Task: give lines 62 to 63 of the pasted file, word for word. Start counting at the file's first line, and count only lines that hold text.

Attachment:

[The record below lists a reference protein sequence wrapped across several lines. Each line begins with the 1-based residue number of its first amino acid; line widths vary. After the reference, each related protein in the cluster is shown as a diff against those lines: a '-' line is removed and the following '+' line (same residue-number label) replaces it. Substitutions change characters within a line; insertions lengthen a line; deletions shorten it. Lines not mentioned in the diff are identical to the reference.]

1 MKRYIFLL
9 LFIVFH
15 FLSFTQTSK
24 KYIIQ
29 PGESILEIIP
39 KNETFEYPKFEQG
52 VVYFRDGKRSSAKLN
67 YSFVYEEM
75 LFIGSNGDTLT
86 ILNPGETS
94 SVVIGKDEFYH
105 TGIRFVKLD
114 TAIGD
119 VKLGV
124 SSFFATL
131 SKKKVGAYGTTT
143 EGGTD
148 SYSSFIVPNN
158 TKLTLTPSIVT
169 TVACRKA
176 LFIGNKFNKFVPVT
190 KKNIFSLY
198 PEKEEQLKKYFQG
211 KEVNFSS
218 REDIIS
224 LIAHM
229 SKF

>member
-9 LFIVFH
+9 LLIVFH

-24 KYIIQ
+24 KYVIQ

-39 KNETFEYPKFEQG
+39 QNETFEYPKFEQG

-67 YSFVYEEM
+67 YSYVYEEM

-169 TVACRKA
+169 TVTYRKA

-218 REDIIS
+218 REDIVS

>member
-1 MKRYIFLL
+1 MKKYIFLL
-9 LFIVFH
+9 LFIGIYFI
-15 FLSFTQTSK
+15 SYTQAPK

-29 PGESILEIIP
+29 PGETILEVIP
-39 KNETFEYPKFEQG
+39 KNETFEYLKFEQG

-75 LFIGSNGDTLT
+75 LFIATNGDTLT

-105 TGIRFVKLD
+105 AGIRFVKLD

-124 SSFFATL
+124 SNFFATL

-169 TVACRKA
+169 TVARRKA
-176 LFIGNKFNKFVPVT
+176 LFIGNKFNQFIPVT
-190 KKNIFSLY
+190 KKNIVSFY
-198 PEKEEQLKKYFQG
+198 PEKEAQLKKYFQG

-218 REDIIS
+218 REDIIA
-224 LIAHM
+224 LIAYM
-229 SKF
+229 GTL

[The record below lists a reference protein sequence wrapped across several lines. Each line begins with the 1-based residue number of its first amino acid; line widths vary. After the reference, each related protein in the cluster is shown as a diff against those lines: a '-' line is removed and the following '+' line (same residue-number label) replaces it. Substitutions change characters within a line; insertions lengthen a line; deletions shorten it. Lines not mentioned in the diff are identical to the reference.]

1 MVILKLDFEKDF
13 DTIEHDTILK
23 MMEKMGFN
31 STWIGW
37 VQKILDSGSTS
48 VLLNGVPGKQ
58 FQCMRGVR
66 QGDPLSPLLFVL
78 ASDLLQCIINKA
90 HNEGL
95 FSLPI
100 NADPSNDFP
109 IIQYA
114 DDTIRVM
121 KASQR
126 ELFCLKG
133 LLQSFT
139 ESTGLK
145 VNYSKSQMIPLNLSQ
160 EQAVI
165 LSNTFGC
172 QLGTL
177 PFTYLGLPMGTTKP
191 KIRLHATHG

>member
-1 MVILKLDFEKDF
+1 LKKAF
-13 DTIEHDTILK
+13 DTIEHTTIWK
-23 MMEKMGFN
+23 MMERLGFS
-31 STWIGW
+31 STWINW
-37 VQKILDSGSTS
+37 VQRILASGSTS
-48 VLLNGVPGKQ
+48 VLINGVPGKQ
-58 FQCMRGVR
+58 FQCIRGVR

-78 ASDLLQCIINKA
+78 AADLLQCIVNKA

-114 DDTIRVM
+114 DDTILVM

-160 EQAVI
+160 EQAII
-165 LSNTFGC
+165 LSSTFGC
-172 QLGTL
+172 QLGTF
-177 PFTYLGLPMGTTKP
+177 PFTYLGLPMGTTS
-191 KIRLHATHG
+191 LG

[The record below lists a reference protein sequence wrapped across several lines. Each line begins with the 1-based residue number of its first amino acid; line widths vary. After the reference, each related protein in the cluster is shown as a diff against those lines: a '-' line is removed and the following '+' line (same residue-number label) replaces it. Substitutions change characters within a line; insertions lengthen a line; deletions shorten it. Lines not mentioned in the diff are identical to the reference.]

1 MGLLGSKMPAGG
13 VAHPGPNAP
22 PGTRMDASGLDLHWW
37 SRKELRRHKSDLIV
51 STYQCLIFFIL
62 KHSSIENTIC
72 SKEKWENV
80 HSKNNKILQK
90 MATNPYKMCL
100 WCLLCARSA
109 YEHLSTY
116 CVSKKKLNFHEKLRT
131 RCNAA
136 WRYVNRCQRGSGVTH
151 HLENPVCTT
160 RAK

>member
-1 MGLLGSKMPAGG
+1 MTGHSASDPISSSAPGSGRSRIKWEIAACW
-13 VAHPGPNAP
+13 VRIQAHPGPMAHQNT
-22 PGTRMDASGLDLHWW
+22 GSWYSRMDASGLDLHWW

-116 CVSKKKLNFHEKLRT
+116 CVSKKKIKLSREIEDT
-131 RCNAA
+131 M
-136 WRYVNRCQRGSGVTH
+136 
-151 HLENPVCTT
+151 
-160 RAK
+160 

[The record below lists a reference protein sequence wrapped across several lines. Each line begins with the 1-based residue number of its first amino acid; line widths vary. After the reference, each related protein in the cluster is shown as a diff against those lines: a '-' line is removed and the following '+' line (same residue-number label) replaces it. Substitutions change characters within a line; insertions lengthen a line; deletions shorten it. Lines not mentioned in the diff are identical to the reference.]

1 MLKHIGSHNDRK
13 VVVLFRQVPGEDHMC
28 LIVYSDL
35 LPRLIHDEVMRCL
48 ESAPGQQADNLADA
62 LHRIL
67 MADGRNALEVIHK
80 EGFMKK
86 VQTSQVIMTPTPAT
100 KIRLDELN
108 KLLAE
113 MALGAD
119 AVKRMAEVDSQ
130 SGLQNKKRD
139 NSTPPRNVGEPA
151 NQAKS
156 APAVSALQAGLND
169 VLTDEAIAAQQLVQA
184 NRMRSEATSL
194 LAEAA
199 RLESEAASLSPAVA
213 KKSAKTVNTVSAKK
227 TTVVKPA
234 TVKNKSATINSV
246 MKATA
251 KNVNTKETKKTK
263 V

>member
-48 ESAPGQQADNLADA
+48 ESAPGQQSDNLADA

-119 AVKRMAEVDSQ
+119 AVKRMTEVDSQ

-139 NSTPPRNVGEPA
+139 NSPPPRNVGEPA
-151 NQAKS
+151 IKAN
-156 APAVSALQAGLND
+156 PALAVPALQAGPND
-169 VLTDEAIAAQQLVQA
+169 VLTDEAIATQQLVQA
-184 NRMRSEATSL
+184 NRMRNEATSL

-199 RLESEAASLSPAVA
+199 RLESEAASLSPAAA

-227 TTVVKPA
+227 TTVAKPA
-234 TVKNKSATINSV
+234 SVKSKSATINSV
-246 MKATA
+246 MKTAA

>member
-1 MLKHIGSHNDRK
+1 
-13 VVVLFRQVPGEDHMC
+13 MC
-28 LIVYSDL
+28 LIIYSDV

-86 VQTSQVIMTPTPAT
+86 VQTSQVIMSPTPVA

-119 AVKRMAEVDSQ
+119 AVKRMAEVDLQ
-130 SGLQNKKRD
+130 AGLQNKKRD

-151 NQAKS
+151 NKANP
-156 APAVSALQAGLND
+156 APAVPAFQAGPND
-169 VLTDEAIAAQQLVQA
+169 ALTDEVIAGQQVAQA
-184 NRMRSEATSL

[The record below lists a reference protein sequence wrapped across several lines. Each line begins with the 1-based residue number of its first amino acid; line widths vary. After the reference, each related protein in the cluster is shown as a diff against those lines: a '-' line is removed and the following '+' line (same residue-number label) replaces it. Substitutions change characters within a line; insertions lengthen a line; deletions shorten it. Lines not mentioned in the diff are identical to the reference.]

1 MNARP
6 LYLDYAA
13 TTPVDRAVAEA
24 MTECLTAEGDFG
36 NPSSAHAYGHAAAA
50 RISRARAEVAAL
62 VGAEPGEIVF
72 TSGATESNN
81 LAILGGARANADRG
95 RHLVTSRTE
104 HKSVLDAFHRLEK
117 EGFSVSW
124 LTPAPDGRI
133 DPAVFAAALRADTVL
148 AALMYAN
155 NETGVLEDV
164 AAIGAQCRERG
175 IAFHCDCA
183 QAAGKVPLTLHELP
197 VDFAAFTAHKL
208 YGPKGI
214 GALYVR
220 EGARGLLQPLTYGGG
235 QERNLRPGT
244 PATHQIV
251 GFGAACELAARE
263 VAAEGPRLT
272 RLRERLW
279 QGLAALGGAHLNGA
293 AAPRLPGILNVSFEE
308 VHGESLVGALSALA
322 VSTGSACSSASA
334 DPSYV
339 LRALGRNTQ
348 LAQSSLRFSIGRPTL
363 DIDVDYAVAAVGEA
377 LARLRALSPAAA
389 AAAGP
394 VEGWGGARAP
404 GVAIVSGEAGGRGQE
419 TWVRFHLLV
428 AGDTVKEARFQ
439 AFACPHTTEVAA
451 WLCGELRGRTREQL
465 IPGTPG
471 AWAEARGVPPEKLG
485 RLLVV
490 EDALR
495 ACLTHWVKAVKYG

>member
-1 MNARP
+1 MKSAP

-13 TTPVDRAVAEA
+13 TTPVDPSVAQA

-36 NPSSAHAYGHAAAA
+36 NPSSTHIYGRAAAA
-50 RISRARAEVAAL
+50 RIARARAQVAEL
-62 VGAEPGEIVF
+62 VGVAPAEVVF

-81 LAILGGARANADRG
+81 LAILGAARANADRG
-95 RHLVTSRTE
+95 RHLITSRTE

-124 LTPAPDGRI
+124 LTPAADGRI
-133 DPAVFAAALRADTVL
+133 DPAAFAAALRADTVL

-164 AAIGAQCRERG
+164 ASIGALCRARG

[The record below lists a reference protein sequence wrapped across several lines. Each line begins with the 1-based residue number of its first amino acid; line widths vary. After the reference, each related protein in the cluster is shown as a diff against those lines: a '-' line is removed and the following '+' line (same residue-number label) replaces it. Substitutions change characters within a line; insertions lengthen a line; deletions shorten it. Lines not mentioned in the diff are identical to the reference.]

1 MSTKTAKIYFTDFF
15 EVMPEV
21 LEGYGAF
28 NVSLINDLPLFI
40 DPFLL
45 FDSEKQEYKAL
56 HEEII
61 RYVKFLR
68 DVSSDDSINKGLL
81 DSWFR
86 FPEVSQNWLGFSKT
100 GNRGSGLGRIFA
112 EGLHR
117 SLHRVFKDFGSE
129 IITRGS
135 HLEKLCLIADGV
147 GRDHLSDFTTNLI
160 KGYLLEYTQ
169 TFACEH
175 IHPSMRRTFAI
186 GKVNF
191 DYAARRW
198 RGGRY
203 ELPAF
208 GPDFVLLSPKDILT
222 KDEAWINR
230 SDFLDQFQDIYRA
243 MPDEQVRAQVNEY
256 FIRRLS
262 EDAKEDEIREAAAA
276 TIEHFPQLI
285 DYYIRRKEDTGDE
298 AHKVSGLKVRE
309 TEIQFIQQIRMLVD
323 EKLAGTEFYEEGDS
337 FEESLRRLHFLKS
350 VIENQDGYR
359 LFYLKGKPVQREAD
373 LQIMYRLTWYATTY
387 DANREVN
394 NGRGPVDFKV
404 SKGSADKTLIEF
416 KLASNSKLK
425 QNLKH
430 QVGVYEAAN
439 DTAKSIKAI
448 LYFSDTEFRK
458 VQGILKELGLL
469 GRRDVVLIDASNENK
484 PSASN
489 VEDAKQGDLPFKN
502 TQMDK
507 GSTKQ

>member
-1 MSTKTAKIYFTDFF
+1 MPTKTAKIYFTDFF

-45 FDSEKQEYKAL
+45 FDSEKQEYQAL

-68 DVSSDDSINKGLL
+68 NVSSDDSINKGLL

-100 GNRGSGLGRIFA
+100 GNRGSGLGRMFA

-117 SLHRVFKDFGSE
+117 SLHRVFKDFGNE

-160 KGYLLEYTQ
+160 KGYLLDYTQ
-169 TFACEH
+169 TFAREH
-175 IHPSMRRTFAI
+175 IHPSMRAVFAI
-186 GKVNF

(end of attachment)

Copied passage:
+176 LFIGNKFNQFIPVT
-190 KKNIFSLY